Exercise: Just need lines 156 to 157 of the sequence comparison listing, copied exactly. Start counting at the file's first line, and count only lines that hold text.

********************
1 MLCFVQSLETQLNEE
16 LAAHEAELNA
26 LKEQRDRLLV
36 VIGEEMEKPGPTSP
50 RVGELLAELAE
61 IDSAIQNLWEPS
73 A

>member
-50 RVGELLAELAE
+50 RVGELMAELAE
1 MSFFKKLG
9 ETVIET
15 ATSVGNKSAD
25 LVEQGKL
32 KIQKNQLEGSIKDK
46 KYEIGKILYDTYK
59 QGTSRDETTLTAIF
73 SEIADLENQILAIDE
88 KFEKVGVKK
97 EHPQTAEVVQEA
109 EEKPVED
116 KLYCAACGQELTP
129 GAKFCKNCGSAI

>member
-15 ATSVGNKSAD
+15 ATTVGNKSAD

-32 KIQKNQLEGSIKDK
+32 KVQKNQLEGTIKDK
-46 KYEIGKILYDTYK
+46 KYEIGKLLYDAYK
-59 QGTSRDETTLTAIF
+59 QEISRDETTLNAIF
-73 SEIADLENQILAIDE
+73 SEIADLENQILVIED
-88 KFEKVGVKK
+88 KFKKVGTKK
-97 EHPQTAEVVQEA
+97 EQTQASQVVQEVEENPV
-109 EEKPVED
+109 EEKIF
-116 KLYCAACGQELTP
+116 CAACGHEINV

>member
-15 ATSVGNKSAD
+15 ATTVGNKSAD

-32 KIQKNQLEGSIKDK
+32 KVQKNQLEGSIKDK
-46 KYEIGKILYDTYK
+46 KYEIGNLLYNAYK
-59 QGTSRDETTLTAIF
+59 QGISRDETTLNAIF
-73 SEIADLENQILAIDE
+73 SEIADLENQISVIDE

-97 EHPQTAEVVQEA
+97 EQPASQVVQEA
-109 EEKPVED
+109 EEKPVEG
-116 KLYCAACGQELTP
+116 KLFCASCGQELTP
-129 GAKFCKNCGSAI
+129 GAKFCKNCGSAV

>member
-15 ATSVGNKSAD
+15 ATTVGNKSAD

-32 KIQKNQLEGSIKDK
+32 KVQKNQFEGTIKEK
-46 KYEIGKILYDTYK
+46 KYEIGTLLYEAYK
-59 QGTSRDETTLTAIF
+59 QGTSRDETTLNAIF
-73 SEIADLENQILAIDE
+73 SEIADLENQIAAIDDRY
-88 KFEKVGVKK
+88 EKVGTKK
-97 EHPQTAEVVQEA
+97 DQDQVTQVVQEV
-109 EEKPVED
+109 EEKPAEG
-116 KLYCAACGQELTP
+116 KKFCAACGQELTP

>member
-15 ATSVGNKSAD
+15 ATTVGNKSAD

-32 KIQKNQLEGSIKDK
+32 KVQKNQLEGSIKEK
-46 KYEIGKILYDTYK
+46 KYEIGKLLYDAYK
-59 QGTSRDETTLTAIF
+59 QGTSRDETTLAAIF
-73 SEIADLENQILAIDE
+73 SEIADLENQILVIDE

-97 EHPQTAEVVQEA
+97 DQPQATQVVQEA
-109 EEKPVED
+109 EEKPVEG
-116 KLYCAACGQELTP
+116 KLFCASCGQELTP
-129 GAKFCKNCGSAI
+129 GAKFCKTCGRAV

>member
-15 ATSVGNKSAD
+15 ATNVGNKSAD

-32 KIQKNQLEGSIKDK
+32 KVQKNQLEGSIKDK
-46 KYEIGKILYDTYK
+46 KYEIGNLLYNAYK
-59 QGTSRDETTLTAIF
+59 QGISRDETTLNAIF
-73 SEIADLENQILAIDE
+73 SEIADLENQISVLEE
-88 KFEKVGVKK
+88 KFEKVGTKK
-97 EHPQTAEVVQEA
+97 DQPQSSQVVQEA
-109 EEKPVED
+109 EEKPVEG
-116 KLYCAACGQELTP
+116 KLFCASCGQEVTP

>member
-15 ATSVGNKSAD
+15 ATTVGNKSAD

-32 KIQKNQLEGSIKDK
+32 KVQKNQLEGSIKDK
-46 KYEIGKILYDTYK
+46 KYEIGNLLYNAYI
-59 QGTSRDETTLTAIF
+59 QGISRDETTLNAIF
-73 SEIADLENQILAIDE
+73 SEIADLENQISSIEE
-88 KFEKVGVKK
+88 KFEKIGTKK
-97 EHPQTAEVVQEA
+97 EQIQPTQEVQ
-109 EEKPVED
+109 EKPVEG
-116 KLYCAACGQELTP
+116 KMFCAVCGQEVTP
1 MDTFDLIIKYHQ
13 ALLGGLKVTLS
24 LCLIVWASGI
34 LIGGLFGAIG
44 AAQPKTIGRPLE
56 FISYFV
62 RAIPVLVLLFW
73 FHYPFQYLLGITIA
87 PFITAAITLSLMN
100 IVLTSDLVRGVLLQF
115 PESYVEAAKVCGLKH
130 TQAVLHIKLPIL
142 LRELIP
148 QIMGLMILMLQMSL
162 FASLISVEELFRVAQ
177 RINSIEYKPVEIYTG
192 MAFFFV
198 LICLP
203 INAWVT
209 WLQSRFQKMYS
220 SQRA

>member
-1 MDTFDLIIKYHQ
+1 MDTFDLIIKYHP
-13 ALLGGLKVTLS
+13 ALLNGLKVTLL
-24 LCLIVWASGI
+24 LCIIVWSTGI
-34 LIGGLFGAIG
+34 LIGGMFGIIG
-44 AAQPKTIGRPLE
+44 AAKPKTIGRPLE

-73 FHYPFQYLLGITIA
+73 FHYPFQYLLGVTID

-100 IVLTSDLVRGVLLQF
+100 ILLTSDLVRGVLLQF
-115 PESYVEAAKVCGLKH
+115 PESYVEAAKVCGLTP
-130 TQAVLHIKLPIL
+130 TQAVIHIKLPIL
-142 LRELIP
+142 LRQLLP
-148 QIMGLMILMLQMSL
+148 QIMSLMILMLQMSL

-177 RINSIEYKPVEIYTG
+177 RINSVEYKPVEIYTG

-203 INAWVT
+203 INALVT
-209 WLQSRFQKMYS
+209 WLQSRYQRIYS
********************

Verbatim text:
203 INAWVT
209 WLQSRFQKMYS